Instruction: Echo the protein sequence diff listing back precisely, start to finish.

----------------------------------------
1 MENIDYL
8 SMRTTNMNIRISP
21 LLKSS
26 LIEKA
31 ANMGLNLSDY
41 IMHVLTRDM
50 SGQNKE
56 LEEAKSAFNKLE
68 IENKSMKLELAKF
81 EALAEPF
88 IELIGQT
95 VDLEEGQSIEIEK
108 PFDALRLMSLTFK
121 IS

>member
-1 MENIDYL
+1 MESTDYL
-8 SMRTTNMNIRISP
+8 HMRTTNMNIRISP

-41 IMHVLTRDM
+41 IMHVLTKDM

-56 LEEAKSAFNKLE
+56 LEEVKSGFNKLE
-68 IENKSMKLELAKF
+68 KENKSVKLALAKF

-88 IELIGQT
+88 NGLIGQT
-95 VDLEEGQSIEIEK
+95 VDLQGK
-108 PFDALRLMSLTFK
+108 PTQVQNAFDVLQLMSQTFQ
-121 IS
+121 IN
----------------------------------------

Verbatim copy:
1 MENIDYL
8 SMRTTNMNIRISP
21 LLKSS
26 LIEKA
31 ANMGLNLSDY
41 IMHVLTRDM
50 SGQNKE
56 LEEAKSAFNKLE
68 IENKSMKLELAKF
81 EALAEPF
88 IELIGQT
95 VDLEEGQSIEIEK
108 PFDALRLMSLTFK
121 IS

>member
-1 MENIDYL
+1 MESTDYL
-8 SMRTTNMNIRISP
+8 HMRTTNMNIRISP

-41 IMHVLTRDM
+41 IMHVLTKDM

-56 LEEAKSAFNKLE
+56 LEEVKSGFNKLE
-68 IENKSMKLELAKF
+68 KENKSVKLALAKF

-88 IELIGQT
+88 NGLIGQT
-95 VDLEEGQSIEIEK
+95 VDLQGK
-108 PFDALRLMSLTFK
+108 PTQVQNAFDVLQLMSQTFQ
-121 IS
+121 IN